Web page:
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Traffic-Scanning Flaw Hits 90+ Vendors

It's not every day that US-CERT warns of a flaw that is potentially so widespread that it could affect more than 90 vendors covering a huge swath of the IT industry.

US-CERT's HTTP content scanning systems full-width/half-width Unicode encoding bypass flaw could potentially be one of the most widespread networking security flaws discovered in years. If exploited, a malicious user could use the bypass to attack a vulnerable environment.

According to US-CERT, an attacker could send a malicious HTTP packet to the vulnerable content scanning system (part of an IPS/IDS or firewall application), which would take advantage of a flaw in how the systems handle certain types of full-width and half-width Unicode characters . Unicode has recently become a standard approach for handling internationalization by being able to represent different international language character sets.

Though the flaw could lead to an attack, it isn't necessarily a direct attack vector.

"This isn't an exploit itself, but allows exploits that would normally be detected (or blocked) to get through your IDS/IPS undetected," John Bambenek of the Internet Storm Center at SANS, wrote in a blog posting.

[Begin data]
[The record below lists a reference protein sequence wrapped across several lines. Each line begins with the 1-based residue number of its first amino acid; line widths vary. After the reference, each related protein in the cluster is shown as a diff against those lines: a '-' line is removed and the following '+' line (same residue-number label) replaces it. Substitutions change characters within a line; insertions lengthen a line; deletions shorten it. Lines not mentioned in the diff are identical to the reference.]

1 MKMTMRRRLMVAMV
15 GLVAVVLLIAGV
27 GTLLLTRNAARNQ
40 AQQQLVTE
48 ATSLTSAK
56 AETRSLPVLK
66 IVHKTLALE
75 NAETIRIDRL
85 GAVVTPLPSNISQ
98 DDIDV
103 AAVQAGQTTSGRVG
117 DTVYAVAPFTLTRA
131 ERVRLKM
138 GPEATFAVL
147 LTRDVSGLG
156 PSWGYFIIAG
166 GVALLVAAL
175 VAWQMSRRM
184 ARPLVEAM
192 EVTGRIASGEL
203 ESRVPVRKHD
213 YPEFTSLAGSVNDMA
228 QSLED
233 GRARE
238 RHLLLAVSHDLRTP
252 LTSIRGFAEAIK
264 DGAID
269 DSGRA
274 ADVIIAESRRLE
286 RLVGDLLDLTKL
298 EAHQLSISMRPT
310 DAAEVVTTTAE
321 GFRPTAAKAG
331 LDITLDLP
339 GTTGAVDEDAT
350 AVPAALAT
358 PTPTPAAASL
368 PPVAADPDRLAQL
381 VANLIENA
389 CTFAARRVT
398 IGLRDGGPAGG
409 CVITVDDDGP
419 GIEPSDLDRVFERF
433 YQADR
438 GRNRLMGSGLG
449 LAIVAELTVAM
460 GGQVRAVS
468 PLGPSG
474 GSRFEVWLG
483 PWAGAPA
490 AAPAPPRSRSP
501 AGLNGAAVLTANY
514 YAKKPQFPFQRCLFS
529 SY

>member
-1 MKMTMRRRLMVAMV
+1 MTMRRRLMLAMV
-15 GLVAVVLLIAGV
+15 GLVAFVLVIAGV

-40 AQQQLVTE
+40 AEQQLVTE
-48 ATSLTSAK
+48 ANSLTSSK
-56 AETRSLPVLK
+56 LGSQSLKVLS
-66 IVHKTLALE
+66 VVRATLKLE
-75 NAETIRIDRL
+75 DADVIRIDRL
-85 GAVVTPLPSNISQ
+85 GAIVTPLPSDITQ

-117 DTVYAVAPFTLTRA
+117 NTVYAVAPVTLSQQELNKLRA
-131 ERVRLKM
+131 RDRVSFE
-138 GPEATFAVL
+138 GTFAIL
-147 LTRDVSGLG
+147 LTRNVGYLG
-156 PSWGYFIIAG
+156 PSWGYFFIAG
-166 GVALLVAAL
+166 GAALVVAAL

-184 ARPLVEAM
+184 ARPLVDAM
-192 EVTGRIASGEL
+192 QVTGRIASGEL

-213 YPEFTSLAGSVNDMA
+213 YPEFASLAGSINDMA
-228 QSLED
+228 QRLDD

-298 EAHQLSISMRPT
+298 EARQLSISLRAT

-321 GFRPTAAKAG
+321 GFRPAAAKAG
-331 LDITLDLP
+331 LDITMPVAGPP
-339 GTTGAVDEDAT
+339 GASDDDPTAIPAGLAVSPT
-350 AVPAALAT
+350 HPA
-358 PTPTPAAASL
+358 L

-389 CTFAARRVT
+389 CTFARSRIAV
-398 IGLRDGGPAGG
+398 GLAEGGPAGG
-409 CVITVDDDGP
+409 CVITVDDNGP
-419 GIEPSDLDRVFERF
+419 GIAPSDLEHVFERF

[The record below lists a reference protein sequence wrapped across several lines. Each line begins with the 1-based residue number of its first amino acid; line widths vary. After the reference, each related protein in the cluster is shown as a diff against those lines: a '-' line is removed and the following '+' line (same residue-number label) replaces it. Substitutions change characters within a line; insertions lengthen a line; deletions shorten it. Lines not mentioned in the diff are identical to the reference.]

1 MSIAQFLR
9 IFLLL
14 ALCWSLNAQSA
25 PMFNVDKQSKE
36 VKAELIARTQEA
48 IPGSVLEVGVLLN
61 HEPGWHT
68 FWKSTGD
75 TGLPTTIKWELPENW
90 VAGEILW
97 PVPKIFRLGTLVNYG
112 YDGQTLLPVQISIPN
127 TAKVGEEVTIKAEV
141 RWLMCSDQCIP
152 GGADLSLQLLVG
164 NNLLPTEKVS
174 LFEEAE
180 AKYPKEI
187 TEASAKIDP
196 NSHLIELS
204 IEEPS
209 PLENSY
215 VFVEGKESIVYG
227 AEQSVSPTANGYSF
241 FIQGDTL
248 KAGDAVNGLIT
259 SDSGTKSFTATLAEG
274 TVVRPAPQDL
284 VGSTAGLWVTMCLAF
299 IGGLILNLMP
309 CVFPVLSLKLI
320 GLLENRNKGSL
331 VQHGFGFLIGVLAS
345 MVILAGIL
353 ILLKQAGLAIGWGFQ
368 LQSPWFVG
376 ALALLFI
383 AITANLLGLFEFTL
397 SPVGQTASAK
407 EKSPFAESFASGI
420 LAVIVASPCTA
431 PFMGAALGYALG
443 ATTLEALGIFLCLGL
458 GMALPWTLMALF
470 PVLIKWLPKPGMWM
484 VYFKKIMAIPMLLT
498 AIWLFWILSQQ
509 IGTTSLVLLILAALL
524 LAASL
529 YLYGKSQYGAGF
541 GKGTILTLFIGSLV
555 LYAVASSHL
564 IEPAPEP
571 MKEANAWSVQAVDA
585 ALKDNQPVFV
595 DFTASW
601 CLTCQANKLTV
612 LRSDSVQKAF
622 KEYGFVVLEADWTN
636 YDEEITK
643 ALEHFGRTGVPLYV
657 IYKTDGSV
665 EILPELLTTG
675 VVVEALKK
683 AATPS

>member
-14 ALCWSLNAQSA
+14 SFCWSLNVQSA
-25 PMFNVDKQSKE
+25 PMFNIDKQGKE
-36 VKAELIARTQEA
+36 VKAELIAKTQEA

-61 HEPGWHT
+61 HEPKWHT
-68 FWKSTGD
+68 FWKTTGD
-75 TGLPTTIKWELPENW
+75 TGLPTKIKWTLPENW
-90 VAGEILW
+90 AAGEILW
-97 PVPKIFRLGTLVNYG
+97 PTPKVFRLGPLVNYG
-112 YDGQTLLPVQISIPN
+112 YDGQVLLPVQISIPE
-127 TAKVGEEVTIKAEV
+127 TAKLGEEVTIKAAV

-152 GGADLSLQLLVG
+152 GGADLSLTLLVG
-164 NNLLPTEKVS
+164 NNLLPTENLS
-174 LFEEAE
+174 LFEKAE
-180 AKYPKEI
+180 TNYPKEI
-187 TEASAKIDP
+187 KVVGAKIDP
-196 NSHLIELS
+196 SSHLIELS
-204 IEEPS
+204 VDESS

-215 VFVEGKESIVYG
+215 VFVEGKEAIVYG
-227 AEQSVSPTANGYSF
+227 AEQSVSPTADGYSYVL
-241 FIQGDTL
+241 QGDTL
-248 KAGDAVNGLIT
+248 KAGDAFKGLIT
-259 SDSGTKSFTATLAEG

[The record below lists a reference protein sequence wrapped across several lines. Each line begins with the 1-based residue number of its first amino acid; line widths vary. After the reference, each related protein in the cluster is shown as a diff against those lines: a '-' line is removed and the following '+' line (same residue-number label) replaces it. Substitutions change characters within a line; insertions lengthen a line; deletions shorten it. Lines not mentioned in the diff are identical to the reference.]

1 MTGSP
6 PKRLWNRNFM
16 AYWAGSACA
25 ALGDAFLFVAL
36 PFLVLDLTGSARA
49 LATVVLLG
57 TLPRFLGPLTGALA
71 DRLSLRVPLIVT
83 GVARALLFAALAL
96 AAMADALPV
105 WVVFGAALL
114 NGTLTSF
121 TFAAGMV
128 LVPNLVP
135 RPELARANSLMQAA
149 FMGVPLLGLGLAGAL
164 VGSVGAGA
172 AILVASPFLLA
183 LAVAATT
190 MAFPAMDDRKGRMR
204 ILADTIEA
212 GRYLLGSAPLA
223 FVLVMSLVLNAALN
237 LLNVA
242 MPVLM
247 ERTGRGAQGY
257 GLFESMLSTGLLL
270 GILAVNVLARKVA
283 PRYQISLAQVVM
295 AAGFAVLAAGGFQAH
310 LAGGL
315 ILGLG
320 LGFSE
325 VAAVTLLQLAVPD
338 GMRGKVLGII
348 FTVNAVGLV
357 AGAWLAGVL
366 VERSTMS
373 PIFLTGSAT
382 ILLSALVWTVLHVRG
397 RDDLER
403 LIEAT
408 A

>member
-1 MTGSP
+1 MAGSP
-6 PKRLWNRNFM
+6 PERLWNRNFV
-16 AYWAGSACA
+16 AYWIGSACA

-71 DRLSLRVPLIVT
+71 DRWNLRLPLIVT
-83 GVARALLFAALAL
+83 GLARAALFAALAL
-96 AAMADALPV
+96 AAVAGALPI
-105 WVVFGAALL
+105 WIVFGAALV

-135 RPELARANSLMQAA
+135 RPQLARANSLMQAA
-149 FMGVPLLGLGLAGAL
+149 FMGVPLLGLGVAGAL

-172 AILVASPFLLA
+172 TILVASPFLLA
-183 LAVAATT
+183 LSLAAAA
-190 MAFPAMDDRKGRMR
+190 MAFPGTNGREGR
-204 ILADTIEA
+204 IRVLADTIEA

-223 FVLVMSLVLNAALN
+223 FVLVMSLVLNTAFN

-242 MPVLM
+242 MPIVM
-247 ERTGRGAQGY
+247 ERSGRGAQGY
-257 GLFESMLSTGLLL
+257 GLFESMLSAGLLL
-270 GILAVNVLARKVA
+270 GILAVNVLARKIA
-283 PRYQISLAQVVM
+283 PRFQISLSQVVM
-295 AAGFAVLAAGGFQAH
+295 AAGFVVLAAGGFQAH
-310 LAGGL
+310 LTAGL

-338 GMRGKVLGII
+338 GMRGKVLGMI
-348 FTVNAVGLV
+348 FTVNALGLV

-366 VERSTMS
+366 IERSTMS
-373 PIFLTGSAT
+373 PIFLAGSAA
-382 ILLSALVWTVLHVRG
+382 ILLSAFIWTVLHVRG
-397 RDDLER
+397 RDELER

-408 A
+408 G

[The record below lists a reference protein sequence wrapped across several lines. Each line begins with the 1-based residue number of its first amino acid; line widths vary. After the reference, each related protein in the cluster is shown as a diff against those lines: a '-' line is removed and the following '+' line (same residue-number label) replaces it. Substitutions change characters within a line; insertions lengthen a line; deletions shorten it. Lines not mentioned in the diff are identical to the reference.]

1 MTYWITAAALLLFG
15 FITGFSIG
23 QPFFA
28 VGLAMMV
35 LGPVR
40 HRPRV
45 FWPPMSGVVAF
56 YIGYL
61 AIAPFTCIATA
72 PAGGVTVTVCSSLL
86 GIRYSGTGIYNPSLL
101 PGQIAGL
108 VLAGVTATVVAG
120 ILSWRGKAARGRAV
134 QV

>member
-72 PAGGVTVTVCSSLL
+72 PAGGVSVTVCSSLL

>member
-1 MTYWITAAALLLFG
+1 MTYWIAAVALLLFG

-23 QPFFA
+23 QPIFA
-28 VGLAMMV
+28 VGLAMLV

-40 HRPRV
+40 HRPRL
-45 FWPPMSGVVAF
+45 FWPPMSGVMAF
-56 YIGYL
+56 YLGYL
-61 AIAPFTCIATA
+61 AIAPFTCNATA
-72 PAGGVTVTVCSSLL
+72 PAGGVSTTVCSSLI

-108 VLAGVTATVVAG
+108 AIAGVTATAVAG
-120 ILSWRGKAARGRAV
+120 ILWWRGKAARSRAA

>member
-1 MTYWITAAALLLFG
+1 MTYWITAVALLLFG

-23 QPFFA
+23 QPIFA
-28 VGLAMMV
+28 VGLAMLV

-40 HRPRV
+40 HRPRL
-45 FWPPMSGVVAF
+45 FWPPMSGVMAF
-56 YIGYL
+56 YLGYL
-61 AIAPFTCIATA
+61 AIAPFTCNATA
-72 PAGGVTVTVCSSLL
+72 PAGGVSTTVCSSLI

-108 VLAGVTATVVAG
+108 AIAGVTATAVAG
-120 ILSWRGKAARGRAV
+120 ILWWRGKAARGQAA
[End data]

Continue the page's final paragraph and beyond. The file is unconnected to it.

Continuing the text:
Cisco has confirmed that its Cisco Intrusion Prevention System and Cisco IOS with Firewall/IPS Feature Set products are vulnerable to the flaw. Cisco notes in its advisory that it is not aware of any malicious use of the vulnerability.

Though Cisco was among the first vendor to release a security alert for the flaw, there is a very long list of vendors that remain potentially vulnerable.

Among those US-CERT lists include: 3com, Alcatel, Avaya, D-Link Systems, Debian GNU/Linux, EMC, Fedora Project, Gentoo Linux, Hitachi, IBM, Intel, Linksys (a division of Cisco), Lucent, McAfee, Microsoft, Nokia, Nortel, Novell, Red Hat, Sony, Sun and Symantec.

It is unclear as to how the vendors plan to fix the potential flaw. 3Com said in its advisory on the flaw that it has already updated its software to address the issue.